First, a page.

One of the excuses for not exercising I hear from patients is that some injury or painful joint keeps them from doing it. They can’t run because they have mild knee arthritis. Or they can’t exercise because of a shoulder injury from work. They use pain in one part of the body to justify not exercising at all. Fortunately there are ways that you can modify activities after injury to get some exercise.
For instance, osteoarthritis of the knee probably would make jogging difficult for many people (although most likely not impossible). You could still get an effective workout without repetitive impact on the knee. You could try biking outdoors, riding a stationary bike, swimming and much more.
Sports and exercise after joint replacement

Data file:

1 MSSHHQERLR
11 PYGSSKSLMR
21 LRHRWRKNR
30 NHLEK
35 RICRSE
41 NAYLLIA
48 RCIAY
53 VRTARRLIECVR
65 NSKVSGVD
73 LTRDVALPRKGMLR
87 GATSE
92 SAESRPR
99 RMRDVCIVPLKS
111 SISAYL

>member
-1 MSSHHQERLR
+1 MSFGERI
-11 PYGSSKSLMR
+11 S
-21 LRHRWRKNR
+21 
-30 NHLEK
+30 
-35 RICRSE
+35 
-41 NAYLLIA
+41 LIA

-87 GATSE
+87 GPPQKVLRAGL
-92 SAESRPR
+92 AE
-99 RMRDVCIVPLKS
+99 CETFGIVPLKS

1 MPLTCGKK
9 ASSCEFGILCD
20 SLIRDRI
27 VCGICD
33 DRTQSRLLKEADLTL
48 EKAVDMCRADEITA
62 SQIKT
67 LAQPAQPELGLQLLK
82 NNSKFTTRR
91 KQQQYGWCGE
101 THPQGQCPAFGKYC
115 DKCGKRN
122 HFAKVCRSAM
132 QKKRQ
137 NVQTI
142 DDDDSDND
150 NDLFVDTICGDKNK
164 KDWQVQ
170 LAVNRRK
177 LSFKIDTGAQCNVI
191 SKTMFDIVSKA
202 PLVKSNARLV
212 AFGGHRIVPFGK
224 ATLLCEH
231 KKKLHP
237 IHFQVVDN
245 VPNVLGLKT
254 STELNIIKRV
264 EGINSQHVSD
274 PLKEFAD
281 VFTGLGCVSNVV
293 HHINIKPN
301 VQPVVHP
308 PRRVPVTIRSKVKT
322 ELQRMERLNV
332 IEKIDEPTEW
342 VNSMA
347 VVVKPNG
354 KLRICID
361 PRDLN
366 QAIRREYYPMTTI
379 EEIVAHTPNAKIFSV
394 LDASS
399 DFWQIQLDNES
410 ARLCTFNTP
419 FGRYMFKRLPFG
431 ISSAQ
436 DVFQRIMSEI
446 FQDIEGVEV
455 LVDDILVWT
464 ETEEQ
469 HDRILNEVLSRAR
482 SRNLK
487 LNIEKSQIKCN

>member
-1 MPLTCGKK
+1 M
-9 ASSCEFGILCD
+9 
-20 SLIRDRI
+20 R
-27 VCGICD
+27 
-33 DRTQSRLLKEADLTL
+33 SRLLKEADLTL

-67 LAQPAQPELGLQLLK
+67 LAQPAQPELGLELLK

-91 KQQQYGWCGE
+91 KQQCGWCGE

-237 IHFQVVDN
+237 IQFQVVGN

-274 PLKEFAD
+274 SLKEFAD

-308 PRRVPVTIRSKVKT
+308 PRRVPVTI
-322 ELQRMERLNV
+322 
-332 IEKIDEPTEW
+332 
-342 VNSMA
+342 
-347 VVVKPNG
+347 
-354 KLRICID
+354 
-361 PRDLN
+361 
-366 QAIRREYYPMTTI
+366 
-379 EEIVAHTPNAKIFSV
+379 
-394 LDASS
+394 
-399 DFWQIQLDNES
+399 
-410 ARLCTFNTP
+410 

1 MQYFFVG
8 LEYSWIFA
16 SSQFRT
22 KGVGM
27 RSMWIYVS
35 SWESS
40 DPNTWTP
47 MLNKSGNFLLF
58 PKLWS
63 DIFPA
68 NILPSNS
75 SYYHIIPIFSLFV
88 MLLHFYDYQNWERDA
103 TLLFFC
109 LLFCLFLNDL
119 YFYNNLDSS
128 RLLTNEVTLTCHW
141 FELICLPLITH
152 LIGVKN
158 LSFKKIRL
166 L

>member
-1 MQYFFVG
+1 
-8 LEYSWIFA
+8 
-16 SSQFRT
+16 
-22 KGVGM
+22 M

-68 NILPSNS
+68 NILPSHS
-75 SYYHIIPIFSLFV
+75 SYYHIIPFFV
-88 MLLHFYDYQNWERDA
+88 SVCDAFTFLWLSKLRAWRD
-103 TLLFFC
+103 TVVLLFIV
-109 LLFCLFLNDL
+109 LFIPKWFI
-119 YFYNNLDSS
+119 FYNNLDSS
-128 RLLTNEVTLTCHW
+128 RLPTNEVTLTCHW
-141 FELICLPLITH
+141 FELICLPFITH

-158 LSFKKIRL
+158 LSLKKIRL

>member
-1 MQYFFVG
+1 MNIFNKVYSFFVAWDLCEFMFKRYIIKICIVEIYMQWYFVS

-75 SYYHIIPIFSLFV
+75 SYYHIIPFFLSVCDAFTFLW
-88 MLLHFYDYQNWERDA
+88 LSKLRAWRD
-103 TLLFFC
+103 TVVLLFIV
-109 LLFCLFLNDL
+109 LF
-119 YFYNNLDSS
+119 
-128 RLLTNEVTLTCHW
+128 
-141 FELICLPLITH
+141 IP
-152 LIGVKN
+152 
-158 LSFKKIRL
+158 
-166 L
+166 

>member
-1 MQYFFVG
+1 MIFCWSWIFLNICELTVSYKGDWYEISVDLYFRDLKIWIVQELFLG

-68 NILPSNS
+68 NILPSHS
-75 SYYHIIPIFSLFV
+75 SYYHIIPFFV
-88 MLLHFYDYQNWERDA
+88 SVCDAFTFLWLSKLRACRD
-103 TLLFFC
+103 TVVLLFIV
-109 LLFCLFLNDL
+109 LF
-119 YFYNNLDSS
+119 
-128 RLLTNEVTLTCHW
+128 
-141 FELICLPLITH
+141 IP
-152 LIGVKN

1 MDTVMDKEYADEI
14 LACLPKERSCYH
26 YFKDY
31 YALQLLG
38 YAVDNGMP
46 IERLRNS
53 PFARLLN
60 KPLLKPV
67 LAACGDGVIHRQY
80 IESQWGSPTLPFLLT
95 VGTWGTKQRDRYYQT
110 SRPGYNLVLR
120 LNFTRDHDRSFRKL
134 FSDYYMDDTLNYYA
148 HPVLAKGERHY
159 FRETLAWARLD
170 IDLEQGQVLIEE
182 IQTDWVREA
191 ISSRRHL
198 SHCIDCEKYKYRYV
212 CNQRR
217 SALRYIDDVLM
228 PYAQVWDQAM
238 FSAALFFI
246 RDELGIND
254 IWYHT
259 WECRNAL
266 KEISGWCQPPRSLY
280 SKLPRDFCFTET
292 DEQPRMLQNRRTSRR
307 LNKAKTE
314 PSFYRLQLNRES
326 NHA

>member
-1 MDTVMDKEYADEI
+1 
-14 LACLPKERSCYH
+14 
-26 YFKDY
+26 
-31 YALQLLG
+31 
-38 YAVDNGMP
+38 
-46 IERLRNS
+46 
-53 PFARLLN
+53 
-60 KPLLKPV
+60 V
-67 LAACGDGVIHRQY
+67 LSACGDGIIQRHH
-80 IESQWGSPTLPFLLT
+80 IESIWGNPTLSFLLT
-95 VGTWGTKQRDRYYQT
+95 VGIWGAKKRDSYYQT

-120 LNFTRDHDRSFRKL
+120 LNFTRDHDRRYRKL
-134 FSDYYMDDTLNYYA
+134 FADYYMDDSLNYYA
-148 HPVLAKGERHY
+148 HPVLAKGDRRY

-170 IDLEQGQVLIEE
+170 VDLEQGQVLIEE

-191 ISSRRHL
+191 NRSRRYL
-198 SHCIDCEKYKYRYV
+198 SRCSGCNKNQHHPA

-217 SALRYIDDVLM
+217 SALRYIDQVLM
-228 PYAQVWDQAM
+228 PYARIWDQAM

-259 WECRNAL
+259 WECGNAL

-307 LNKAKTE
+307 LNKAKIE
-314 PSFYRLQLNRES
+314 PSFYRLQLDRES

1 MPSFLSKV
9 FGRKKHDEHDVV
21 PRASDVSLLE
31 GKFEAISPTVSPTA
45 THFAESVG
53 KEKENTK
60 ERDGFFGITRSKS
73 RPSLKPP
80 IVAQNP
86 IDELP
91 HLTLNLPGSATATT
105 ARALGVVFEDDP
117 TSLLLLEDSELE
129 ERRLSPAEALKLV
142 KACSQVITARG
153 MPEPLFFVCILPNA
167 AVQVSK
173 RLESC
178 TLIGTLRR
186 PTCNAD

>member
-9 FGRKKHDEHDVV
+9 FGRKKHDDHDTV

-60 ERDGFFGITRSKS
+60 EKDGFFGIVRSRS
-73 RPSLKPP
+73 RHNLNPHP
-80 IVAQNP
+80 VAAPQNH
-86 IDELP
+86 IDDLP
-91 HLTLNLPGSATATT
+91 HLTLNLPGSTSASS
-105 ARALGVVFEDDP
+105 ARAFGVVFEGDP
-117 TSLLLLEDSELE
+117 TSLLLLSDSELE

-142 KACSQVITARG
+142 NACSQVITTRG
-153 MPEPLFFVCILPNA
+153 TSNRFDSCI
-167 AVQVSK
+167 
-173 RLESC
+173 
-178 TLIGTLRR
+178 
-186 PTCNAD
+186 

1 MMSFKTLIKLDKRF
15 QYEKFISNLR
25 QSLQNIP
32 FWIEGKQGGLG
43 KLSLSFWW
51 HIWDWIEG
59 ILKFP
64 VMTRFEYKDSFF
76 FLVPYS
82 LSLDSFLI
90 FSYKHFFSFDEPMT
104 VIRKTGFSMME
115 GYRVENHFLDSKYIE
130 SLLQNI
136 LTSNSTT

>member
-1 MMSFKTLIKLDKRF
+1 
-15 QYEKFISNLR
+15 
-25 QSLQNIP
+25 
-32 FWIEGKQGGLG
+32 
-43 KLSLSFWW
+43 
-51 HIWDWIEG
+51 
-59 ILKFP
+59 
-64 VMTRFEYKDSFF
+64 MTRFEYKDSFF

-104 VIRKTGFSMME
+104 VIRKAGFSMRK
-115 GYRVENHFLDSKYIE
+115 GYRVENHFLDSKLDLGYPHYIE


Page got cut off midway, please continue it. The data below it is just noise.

An avid weightlifter might feel pain in the shoulder with certain exercises – military press, for example. Very likely you can still lift weights and not make the shoulder worse. You might give up military presses (or maybe all shoulder exercises) for a few workouts and focus on other body parts. You might even be able to work your shoulder by substituting different exercises that don’t cause pain.
Don’t use pain as an excuse not to exercise.